Syria: Documented cases of Kurdish people who are born in Syria but refused citizenship based on their ethnicity; whether ethnicity is indicated on the application for citizenship
|Publisher||Canada: Immigration and Refugee Board of Canada|
|Author||Research Directorate, Immigration and Refugee Board, Canada|
|Publication Date||1 April 1999|
|Citation / Document Symbol||SYR31628.E|
|Cite as||Canada: Immigration and Refugee Board of Canada, Syria: Documented cases of Kurdish people who are born in Syria but refused citizenship based on their ethnicity; whether ethnicity is indicated on the application for citizenship, 1 April 1999, SYR31628.E, available at: http://www.refworld.org/docid/3ae6ac290.html [accessed 23 November 2017]|
|Disclaimer||This is not a UNHCR publication. UNHCR is not responsible for, nor does it necessarily endorse, its content. Any views expressed are solely those of the author or publisher and do not necessarily reflect those of UNHCR, the United Nations or its Member States.|
According to Syrian Legislative Decree No. 276 of 13 February 1972, which is attached to Request for Information SYR10518 of 27 April 1992, as well as an official at the Consular section at the Embassy of Syria in Washington, DC (see SYR29911.E of 18 August 1998), all persons born in Syria of Syrian fathers are Syrian citizens.
However, for reports on the non-recognition of Syrian citizenship for Kurdish persons, including their status as either citizens, "foreigners" or "maktoumeen" (stateless persons) please consult the October 1996 Human Rights Watch report Syria: The Silenced Kurds available in Regional Documentation Centres. Under Articles 4 and 16 of Syria's Legislative Decree No. 276 a person who is a "foreigner," or a "citizen of the Arab states," may be granted "naturalized" citizenship if they submit a written application. Conditions necessary for approval of an individual's application include that "he should enjoy good conduct and reputation" (ibid.). The law further states under Article 29: "onus of proof in Nationality problems on anyone who claims that he enjoys it or does not hold it" (ibid.).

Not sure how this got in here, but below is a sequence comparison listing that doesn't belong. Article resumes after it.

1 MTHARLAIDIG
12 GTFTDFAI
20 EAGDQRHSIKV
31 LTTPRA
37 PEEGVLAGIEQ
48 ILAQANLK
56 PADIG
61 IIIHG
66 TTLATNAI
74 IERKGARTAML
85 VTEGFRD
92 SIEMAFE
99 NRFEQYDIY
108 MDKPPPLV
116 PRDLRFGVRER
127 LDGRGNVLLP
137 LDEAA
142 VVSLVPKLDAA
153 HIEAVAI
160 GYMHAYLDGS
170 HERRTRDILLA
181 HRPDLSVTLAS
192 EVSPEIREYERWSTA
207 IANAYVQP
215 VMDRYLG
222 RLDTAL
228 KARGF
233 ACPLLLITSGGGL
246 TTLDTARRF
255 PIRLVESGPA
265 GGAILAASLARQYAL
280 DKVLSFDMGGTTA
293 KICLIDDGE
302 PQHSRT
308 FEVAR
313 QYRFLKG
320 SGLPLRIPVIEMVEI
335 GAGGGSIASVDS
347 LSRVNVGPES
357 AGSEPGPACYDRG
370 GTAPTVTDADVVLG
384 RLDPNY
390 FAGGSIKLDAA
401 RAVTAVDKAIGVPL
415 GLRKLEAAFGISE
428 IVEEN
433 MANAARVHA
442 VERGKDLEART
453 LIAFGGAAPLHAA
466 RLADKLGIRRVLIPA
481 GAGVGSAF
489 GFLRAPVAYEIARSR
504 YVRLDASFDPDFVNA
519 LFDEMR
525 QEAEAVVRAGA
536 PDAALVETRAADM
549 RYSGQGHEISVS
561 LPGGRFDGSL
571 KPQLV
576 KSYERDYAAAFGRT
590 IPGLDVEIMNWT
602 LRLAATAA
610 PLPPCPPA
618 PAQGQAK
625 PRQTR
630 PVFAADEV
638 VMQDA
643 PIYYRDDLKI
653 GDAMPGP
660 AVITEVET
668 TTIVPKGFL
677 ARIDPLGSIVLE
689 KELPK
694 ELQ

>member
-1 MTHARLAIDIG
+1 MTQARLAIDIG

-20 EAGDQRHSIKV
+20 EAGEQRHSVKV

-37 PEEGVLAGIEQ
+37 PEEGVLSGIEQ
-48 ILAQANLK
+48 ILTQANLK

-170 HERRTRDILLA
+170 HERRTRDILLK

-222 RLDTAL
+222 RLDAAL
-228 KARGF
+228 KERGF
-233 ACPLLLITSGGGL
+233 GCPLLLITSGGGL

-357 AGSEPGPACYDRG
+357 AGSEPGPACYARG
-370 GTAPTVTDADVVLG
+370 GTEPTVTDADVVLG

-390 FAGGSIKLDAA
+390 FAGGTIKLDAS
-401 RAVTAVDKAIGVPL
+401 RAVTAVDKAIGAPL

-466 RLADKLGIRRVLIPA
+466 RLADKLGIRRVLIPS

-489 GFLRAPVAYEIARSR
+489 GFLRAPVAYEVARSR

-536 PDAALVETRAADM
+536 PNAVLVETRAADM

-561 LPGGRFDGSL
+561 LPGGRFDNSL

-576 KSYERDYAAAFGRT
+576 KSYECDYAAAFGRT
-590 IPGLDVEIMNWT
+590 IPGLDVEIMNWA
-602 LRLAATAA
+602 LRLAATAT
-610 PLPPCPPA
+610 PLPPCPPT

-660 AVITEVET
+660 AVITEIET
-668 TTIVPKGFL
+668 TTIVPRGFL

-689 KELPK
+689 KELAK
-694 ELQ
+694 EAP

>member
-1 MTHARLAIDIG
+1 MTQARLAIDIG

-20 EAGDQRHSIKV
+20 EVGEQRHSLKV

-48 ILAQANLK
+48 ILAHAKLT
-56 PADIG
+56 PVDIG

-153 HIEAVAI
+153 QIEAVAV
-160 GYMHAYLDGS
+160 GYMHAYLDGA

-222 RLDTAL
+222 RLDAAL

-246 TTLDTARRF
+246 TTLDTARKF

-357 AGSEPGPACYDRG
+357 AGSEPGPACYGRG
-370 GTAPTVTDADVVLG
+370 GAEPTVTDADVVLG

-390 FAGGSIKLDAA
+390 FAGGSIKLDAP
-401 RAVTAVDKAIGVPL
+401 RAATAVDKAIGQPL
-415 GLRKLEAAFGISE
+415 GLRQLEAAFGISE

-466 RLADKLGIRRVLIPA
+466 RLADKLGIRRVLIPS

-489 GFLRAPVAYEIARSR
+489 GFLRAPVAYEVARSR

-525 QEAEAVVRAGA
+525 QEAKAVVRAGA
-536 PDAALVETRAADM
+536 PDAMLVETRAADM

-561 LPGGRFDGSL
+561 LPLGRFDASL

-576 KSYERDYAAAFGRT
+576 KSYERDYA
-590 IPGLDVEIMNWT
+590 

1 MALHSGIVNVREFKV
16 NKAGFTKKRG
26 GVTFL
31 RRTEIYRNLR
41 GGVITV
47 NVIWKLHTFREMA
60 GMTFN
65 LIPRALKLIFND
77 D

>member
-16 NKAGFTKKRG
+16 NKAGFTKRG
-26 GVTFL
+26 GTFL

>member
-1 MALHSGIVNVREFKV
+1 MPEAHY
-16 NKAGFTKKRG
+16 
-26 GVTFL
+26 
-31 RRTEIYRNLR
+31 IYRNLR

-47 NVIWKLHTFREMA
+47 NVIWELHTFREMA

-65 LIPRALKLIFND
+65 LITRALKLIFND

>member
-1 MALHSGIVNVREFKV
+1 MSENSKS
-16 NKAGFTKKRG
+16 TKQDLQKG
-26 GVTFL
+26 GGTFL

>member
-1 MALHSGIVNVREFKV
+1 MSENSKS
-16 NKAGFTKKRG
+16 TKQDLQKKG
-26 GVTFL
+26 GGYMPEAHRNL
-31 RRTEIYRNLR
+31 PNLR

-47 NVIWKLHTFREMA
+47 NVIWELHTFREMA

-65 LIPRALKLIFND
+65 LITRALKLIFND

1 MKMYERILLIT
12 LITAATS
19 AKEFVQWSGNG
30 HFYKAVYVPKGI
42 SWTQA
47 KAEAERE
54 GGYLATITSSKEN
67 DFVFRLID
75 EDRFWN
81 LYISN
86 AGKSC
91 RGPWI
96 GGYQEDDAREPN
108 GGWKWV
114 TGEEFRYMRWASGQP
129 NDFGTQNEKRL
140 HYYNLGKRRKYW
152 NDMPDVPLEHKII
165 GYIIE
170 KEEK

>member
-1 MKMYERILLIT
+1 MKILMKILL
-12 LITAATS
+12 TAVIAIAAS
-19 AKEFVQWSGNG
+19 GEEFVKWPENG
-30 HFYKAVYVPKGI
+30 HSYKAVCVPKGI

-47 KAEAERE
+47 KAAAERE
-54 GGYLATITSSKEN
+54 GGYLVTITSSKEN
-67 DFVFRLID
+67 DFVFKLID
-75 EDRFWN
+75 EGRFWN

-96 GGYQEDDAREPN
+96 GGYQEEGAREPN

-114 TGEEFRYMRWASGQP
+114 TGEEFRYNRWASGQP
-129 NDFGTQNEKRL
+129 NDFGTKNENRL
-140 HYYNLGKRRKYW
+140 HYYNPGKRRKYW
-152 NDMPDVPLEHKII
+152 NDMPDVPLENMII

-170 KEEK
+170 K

HRW states that it is "unaware of government actions to remedy the problems of Syria-born Kurds it has rendered stateless" (1999, 374). Country Reports 1998 indicates that:
Although the Asad Government stopped the practice of stripping Kurds in Syria of their Syrian nationality (some 120,000 lost Syrian nationality under this program in the 1960's), it never restored this nationality. As a result, those who had their nationality taken away, and their children, have been unable to obtain Syrian nationality and passports, or even identification cards and birth certificates (1999).
An official at the Embassy of the Syrian Arab Republic in Ottawa stated in a 30 March 1999 telephone interview that the application form for Syrian citizenship does not require that the applicant indicate his/her ethnicity.
This Response was prepared after researching publicly accessible information currently available to the Research Directorate within time constraints. This Response is not, and does not purport to be, conclusive as to the merit of any particular claim to refugee status or asylum.
Country Reports on Human Rights Practices for 1998. 1999. United States Department of State. Washington, DC.
Embassy of the Syrian Arab Republic, Ottawa. 30 March 1999. Telephone interview with official.
Government of Syria. 13 February 1972. Legislative Decree No. 276 And Its Amendments No. 17.
Human Rights Watch (HRW). 1998. Human Rights Watch World Report 1999. New York: Human Rights Watch.
Human Rights Watch (HRW). October 1996. Syria: The Silenced Kurds. New York: Human Rights Watch.